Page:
The 25. Discourse.
That euerie man according to his capacitie and vocation may vse contemplation.
MAny euen in old time held opinion that Contempla∣tion* properly appertained only to the Philosophers, whose number could then be but very small, as also they did lykewise meruaylouslie commend such acti∣ons of the mind, yea, and that life which was destined onely therevnto. The lyke doe some men in these daies attribute Page 335 vnto those who being withdrawne out of the world do liue in Mo∣nasteries and Hermitages, in that being thus separated they may the better tend to spirituall exercises: which doe in quantitie farre surpasse the others. And they be in parte induced thus to iudge, be∣cause they imagine that the common sorte knowe not almost what contemplation meaneth: and withal that they see many wise men disdaine it, as if it were some vnpleasant or very difficult misterie. Moreouer, they heare the Munkes, who bragge that they haue ta∣ken it vpon them, say that it doth belong to them onely. All this hath caused them as it were inseparably to vnite such actions vnto those liues which seeme altogether freed from earthly cares. This so goodly and high a matter would deserue that wee should begin more grauely to discourse thereof: but I would not (neither perad∣uenture could I) as wishing others to goe seeke to bee instructed therein, in the writings of the learned where they bee perfectly exa∣mined, as my selfe haue done: Wherefore my intent is to speake meanely thereof according to my abilitie, so to helpe those that flye no higher then my selfe. And this is it that hath caused me first to set downe common opinions, that afterwarde wee may with the more ease climbe to the truer. Now as wee accompt him a spoyler which appropriateth that thing to himselfe that ought to bee com∣mon, so is it a kind of vsurping, when by ouer free iudgement ma∣ny are made vnworthie the benefites, wherein they may haue part, and the same adiudged to a fewe Munkes vnder colour that they attribute it to themselues onely. We must not therefore doe either the one or the other, but rather endeuour to make all persons capa∣ble of some portion of this spirituall benefite. Experience teacheth * that the giftes which wee tearme to bee of nature, are distributed with as merueilous indifferencie as is obserued among mettalles. In the meane time, when by good doctrine we are taught to pre∣uaile of whatsoeuer is in vs, we may reape such vtilitie as may bee profitable to euery mans condition. For, to speake by similitudes, they whose mindes are as it were gould or siluer, may lift them much higher than they that haue them but of copper or yron: Al∣beit that when the most bases• substances are polished, they also yeeld some beautie. Euery man will confesse that among men the countrie clowne is most abiect and of least accompt, and yet he that list to studyvpō it may make most of them by little & little to com∣prehend that there is an eternall deuinitie, which hath created the world: that there be immortall soules: and that after this life there Page 336 shall bee a more happie life for those that haue beleeued in Christ the Sonne of GOD. Then they afterward comming to thinke and meditate vpon these things, what els doe they but enter into the pathes of the highest Contemplation. No man therefore ought to thinke himselfe vtterly vnworthie: for he shall make himselfe a bruite beast by thinking that hee can not participate therein.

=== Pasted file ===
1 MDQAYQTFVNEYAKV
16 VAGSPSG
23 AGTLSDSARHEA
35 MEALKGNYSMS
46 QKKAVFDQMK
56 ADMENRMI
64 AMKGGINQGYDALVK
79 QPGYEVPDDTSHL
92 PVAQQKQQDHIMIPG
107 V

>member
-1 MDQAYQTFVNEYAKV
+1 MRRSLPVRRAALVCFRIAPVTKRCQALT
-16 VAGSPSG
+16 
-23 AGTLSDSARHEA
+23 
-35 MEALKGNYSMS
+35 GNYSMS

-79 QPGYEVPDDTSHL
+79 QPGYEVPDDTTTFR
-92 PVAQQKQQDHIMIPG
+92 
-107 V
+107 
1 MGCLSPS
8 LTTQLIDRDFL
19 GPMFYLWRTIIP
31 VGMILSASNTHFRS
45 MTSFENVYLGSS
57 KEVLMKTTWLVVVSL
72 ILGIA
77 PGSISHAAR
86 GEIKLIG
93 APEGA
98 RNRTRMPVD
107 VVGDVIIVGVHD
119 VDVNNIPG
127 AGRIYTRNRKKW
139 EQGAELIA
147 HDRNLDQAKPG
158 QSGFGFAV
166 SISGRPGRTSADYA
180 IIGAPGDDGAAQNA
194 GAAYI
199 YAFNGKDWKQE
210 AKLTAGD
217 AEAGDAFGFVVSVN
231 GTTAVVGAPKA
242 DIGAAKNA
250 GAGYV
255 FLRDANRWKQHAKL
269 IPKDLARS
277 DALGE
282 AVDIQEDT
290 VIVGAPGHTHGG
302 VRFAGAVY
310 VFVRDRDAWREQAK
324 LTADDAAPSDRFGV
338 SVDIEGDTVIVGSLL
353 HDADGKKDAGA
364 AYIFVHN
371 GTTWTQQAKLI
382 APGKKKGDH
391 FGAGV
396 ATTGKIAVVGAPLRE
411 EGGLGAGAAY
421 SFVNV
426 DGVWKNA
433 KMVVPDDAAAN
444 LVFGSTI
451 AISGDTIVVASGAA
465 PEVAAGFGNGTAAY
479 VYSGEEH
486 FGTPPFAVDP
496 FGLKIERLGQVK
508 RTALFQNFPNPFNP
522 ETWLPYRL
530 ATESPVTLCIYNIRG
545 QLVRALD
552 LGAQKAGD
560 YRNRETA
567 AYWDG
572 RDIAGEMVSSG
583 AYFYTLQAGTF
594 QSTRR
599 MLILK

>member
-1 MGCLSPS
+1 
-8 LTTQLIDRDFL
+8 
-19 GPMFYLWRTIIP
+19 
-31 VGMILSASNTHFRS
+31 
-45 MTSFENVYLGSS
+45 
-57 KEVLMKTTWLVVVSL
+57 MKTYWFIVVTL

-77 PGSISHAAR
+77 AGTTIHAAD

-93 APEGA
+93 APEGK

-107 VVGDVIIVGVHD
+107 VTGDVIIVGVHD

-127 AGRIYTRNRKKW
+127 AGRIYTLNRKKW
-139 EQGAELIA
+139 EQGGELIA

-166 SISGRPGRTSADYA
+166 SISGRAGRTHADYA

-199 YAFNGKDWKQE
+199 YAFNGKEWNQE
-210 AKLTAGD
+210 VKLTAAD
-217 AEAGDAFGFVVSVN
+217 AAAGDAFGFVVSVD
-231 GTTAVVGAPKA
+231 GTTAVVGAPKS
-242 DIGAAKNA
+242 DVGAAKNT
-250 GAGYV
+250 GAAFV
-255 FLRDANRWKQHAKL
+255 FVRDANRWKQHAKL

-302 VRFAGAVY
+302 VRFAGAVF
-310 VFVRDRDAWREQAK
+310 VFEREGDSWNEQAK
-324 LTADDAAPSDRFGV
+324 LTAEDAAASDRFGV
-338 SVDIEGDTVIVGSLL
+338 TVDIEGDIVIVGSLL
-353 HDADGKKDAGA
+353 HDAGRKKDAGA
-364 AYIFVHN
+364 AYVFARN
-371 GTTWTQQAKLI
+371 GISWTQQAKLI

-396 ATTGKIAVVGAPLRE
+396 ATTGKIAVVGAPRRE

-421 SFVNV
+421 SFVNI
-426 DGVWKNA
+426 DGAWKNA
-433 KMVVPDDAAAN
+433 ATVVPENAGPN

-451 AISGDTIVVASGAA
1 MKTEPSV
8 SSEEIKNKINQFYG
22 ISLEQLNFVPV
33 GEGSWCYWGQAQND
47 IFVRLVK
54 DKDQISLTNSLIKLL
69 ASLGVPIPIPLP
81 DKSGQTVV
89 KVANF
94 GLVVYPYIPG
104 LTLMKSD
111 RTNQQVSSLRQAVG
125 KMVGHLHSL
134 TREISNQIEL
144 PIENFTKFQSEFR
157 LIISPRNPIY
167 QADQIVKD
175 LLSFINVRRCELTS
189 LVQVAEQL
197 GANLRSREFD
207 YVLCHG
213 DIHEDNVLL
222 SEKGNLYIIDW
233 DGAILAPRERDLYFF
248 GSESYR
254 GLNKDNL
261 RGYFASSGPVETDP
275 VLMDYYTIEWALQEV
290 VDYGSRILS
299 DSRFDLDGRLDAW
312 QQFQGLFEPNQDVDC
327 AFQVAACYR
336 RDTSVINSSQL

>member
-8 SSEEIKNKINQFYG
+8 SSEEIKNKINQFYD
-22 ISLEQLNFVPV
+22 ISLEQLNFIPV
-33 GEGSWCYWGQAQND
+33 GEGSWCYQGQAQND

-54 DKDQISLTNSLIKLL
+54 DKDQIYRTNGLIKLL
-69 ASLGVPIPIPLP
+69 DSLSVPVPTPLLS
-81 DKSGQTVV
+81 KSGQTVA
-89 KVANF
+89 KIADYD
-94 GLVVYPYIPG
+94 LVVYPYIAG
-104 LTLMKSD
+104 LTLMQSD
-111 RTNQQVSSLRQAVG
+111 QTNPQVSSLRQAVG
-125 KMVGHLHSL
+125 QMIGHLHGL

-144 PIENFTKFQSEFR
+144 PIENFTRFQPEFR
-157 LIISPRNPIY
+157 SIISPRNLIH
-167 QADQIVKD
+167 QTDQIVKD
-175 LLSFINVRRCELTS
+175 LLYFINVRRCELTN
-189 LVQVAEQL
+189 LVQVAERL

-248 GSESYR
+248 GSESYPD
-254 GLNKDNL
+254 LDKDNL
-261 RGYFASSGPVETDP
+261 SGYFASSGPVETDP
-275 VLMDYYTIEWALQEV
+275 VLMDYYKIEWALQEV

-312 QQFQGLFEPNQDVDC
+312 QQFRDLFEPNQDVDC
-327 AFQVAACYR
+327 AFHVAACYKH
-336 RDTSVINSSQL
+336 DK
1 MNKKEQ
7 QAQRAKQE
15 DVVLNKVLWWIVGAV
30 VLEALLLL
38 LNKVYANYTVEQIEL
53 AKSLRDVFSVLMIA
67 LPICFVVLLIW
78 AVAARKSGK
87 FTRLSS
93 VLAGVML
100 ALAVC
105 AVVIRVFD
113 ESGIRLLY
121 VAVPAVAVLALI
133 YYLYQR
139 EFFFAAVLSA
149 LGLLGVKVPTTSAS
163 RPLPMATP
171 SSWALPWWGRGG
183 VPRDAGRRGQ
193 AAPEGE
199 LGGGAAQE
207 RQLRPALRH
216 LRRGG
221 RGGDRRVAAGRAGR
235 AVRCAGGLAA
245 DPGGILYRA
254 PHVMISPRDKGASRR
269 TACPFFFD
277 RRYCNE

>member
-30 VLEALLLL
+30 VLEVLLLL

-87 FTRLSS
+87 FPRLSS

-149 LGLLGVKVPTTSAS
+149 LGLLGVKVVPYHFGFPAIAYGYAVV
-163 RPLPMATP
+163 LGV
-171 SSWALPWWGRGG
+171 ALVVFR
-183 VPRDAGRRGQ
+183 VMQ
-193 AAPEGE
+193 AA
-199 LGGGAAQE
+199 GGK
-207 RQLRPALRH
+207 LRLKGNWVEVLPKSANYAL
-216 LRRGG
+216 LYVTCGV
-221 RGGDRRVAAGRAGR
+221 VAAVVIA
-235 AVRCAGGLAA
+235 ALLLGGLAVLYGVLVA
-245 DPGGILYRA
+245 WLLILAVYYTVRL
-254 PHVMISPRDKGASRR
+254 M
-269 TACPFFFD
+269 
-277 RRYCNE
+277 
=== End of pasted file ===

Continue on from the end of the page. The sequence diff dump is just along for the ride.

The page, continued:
But what shall wee say of those who being endued with good wittes (as many gentlemen and others) do a many of them in liew * of lifting vp their mindes, bow them downe and captiuate them to earthly mixe, rather then make them walke at libertie through the heauens, there to behould the diuersitie of beauties that doe re∣ioyce the soule which is a prisoner in this mortall bodie? Truely wee are to mourne for them, that they are ignorant of this goodly priuiledge, either if they bee not ignorant, that they make no ac∣comp• of it. Some there are which tearme Contemplation a high folly and the vizard of Mouckish idlenesse, and scorne the same as they vse to doe diuers other good things which they reiect, euen as the man that is out of taste reiecteth good foode, No man néede to wish them any other punishment then they inflict vppon them∣selues in denying the enioying of a benefite which they will not knowe, and yet doe contemne it as some mischiefe alreadie kno∣wen.